Travelers, joined by Lombardo, argued in response that the trial court had subject matter jurisdiction because Travelers withdrew the equitable subrogation claim for the sole reason that the parties had agreed the case would be tried only under the first count, with the parties seeking only a percentage determination as to their pro rata responsibility for defense. The parties agreed to this litigation posture because privilege issues arising from the pending underlying action precluded the discovery necessary to arrive at a money judgment on the equitable subrogation count. Travelers further argued that it was classically aggrieved, thereby giving it standing to bring a declaratory judgment action with respect to the duty to defend as between carriers with a mutual insured. Despite Travelers being neither a party to, nor an intended beneficiary of, an insurance policy between Lombardo and Netherlands, Travelers argued that its aggrievement was established by the fact that it paid all of Lombardo’s defense costs and that Netherlands refused to defend Lombardo or contribute to the defense costs incurred by Travelers. Lastly, as a policy matter, Lombardo claimed that insureds, especially when a large claim is made, are often not in the best financial position to bring and prosecute a declaratory judgment action against multiple insurers and that it had a very real interest with respect to the responsibilities of the various carriers to provide a defense.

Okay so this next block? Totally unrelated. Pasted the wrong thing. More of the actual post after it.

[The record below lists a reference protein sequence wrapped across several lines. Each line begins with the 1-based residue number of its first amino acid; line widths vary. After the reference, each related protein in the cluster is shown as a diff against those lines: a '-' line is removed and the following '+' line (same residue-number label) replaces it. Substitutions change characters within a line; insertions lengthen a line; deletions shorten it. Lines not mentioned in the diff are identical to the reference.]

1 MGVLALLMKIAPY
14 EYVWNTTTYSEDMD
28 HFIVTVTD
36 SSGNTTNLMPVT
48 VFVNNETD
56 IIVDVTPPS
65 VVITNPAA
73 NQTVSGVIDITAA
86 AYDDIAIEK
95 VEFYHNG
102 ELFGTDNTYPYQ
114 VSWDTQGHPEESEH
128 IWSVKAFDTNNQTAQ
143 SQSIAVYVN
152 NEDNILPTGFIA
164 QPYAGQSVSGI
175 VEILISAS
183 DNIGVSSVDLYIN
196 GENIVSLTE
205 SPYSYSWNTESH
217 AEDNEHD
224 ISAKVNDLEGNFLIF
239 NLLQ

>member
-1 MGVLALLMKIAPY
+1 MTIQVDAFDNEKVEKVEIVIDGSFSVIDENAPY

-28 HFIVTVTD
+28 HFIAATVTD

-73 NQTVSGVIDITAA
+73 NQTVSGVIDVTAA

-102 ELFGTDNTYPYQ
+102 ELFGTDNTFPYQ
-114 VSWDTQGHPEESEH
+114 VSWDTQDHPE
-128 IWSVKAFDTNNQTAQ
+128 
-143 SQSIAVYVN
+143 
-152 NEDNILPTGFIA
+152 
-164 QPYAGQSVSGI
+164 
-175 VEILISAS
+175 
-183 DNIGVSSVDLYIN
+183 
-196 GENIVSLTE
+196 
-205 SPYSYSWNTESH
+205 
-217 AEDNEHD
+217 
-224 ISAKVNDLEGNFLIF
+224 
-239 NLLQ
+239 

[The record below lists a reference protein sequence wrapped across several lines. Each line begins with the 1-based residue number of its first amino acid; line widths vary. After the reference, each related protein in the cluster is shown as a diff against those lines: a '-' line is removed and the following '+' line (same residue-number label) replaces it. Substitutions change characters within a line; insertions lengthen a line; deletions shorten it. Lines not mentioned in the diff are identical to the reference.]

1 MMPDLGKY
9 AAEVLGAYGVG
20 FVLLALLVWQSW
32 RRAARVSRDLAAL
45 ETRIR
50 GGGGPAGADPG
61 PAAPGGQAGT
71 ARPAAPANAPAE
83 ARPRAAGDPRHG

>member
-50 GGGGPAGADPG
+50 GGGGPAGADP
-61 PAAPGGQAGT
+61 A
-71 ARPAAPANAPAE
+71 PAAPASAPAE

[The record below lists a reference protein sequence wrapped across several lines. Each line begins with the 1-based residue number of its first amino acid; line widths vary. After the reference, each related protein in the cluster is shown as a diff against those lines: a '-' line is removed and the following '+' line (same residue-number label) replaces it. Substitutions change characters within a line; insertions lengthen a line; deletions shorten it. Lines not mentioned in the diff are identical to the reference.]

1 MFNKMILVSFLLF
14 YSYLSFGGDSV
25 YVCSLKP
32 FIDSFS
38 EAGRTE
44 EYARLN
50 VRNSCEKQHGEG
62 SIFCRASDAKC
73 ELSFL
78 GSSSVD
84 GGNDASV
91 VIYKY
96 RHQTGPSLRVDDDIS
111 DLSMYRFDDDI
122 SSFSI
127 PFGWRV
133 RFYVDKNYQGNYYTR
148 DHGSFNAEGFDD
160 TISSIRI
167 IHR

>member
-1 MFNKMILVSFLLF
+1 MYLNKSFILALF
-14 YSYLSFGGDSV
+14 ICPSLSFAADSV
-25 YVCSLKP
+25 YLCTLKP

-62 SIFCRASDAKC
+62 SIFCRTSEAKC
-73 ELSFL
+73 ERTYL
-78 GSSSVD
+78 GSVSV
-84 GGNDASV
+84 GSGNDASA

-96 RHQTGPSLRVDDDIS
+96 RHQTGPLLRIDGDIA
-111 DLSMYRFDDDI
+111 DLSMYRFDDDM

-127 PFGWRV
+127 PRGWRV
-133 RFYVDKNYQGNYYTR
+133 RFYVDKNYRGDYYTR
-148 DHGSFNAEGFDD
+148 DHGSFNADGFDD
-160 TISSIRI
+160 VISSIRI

In its analysis, the Connecticut Supreme Court refined the issue as to whether an entity that is not a named insured or otherwise a party to certain insurance policies may demonstrate a “specific, personal and legal interest” in those policies that would give it standing to commence a declaratory judgment action. The court analyzed two lines of federal Circuit Courts of Appeals authority and their progeny: Provident Life & Accident Ins. Co. v. Transamerica-Occidental Life Ins. Co., 850 F.2d 1489, 1492-93 (11th Cir. 1988), cert denied, 489 U.S. 1081 (1989) (allowing declaratory judgment actions between insurers but requiring that the insured be included as a named party), and United Services Auto. Assn. v. Royal-Ins. Co., 511 F.2d 1094, 1095-96 (10th Cir. 1976) (allowing such actions without requiring that the insured be included as a party).
The court held that the cases following United Services Auto. Assn. v. Royal-Globe Ins. Co. were more persuasive authority because they were more consistent with Connecticut’s existing caselaw. The court further held that these cases were in accord with the classical aggrievement approach, and that Travelers had demonstrated a “specific, personal and legal interest” in Netherlands’ insurance policy. Specifically, the court found that the controversy was real and ongoing, with Travelers’ claim of injury more than colorable, given the nature of the coverage dispute and its claim of bearing more than its fair share of Lombardo’s defense because of Netherlands’ refusal to contribute to that defense. Accordingly, the court concluded that the trial court properly determined that Travelers had standing to bring the declaratory judgment action against Netherlands.
To read the opinion in Travelers Cas. & Surety Co. v. Netherlands Ins. Co. (Aug. 5, 2014) ____ Conn. ____ (2014) (SC 19089), click here.